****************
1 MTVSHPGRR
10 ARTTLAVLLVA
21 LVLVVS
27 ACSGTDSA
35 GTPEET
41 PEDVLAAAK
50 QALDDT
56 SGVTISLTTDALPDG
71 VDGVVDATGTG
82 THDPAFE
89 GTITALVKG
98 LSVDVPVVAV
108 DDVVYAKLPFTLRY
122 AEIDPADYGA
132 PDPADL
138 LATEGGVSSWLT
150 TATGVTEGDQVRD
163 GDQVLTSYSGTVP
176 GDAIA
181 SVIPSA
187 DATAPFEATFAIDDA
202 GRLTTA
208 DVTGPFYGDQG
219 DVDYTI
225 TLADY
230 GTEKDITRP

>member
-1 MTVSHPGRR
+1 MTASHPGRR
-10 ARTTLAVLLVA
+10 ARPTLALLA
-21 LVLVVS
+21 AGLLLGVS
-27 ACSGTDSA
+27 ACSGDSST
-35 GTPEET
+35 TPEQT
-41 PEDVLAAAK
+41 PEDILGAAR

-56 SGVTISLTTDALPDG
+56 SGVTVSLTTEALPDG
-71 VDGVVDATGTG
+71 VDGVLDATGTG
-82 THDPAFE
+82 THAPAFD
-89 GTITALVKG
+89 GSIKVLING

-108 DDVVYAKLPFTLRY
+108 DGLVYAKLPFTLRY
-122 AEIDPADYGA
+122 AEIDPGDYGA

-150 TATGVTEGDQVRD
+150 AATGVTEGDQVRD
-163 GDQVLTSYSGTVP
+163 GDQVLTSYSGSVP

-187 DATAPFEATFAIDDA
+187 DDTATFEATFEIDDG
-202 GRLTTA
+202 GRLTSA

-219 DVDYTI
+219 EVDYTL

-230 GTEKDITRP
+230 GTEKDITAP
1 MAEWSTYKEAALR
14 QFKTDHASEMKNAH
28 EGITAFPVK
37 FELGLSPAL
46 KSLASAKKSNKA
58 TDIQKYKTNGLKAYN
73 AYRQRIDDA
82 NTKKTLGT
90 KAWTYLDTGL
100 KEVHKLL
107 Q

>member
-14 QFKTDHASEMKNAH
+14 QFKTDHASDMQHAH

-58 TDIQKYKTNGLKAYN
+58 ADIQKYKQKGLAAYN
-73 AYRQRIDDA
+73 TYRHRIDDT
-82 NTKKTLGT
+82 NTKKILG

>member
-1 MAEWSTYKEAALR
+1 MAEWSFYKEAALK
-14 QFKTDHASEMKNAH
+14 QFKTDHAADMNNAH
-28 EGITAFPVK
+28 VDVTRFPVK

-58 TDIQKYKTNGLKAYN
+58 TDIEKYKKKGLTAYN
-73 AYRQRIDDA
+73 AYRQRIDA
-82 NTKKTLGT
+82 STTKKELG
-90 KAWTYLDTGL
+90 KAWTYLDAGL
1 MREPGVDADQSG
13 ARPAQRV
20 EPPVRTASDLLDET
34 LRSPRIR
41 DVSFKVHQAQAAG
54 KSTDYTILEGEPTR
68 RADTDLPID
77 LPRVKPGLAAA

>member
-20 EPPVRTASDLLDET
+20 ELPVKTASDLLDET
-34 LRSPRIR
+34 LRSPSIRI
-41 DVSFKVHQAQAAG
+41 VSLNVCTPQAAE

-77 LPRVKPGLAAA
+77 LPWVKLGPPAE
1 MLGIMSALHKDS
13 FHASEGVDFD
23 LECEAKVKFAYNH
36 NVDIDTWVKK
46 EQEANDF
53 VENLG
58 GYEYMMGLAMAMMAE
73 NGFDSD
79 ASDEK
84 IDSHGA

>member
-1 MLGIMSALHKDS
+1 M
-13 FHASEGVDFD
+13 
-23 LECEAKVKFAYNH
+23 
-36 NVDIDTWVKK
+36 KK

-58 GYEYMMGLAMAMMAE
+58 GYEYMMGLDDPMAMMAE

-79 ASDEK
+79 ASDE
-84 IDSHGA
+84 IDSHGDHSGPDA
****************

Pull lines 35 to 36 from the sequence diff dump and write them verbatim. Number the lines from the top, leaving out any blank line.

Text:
+27 ACSGDSST
-35 GTPEET